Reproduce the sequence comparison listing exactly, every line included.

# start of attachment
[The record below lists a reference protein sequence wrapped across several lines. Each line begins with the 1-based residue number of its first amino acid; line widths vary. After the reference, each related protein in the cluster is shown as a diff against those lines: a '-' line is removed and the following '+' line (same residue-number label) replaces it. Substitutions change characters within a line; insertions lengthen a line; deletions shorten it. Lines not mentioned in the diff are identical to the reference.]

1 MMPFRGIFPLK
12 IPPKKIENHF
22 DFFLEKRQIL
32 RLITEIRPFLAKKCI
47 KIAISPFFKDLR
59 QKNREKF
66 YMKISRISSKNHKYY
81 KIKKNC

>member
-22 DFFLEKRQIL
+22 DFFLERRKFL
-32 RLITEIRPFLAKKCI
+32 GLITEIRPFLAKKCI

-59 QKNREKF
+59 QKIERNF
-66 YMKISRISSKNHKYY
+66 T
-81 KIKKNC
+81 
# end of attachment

[The record below lists a reference protein sequence wrapped across several lines. Each line begins with the 1-based residue number of its first amino acid; line widths vary. After the reference, each related protein in the cluster is shown as a diff against those lines: a '-' line is removed and the following '+' line (same residue-number label) replaces it. Substitutions change characters within a line; insertions lengthen a line; deletions shorten it. Lines not mentioned in the diff are identical to the reference.]

1 MMPFRGIFPLK
12 IPPKKIENHF
22 DFFLEKRQIL
32 RLITEIRPFLAKKCI
47 KIAISPFFKDLR
59 QKNREKF
66 YMKISRISSKNHKYY
81 KIKKNC

>member
-22 DFFLEKRQIL
+22 DFFLERRKFL
-32 RLITEIRPFLAKKCI
+32 GLITEIRPFLAKKCI

-59 QKNREKF
+59 QKIERNF
-66 YMKISRISSKNHKYY
+66 T
-81 KIKKNC
+81 